So, earlier this Fall we decided to start doing local markets with our freeze dried foods business. Covid restrictions have been good for small markets so far, as in the people working them and attending all understand and typically comply happily (or without loud complaints). Plus, working markets seemed a great opportunity to grow our business without over-committing ourselves due to being able to set our own schedule. We did a couple of markets, then the Delta Variant rolled into the province on high speed and two markets we were booked for were postponed.
They're now happening this month. As are the two markets we'd planned on having tables at. November no longer has weekends lol. Wish us luck!
As for a writing update, I got a new office chair – it's so comfy! I had no idea my old chair had died to that extent – and I've unfortunately gotten very few hours to sit in it. Story ideas are stuck in my head at the moment; they have to wait. Editing is my go-to when I get writing time. It's funny to me how I can fall in love with every story over and over each time I come back for a revision pass after letting the manuscripts sit. That makes editing, a task many writers seem to not like, so enjoyable to me.
Anyhoo, off and running again. (The market for this weekend starts tonight!) The story starting today is a continuation of a short story series I started a couple of years ago, The Portal Problem. It's a very interesting fantasy world to me, so welcome back. I hope you get to have a great weekend :)
1. Traveling Woes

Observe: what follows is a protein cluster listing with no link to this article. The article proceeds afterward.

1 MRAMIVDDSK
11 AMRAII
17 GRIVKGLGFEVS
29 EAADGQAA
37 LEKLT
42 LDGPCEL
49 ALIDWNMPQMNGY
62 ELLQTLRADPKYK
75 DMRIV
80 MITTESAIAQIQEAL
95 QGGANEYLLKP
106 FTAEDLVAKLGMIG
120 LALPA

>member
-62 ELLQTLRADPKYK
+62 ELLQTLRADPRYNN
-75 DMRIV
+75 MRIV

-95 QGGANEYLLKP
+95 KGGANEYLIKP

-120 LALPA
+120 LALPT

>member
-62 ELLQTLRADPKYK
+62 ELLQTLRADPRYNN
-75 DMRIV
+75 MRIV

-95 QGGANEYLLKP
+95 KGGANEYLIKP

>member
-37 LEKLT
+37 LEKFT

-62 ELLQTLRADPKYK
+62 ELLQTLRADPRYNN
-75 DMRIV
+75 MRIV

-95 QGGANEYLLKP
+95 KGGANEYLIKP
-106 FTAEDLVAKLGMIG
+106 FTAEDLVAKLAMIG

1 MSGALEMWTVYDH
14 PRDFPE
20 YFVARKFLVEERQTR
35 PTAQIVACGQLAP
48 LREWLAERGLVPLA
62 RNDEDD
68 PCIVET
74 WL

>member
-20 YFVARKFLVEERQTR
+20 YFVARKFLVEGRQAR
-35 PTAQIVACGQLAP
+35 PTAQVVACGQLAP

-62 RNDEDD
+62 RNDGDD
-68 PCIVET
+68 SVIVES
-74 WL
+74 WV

Draessellor didn’t even twitch a scale at the accusing comment. Both his eyes stayed looking forward as his steady steps continued away from the – in Aston’s imagination – bustling streets and buildings. Three days ago Draessellor said he could smell a town, adding that it reeked of only humans and there hadn’t been even a whiff of trading with the other races common to this part of the world. He’d said it wasn’t a safe town to go into for either of them as usually single-race towns were violently exclusive.
At least, Aston had interpreted that’s what the old lizard’s frowned grunt of “Human town,” and subsequent direction change away from the valley was meant to translate to when Aston asked him if they could stop for supplies. After a final, long glace over the valley, Aston turned and jogged to catch up with the old lizard.
Their first week together, in the desert tanning snake hides which Aston was now wearing as clothing, he’d tried – often – to talk to the mercenary. The lesson was learned quickly any conversations would be short and one-sided. Draessellor wasn’t much for verbal communications. Now, after two months of walking, the old lizard spoke even less than in the first week.
“You know, I could go back and get a horse and a meal for myself if you wait here,” Aston offered. “I am Human,” he added. “Human town, Human me, it should be fine.”
One of Draessellor’s eyes swiveled back to stare at the Low Prince for a moment, the gaze of it dropping and lifting once before swiveling forward again.
“I could trade for proper clothing and some armor while I was there, as well. You’re the one who keeps saying I need armor for the mountain crossing,” Aston said. “Look, I would be back here well before nightfall and –”
Draessellor stopped. He turned his whole head this time so his elongated face was profiled against the trees ahead of him. A single eye stared over his shoulder and down at Aston in disapproval. “You wear snake leather like a poor desert Human and carry the sword of a rich mountain one. You stand and speak with the posture and the manners of your royal mother but smell like a beggar. You think anyone in that town will trade with you, a strange stranger, just because you’re Human?”
It was the most the old lizard had said in the past three weeks... since the last time Aston had done something extensively wrong and potentially dangerous.